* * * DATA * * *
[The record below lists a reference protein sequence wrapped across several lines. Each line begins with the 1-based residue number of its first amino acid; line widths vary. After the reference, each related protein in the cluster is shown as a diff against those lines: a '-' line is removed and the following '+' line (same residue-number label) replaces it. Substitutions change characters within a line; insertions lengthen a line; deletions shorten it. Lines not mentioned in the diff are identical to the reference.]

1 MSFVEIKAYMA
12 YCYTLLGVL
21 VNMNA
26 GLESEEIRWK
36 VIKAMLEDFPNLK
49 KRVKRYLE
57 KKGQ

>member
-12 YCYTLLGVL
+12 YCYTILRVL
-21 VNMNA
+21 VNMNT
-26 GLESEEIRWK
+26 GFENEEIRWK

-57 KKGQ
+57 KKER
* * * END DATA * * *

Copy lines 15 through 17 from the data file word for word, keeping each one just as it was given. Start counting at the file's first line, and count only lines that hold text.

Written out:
+26 GFENEEIRWK

-57 KKGQ
+57 KKER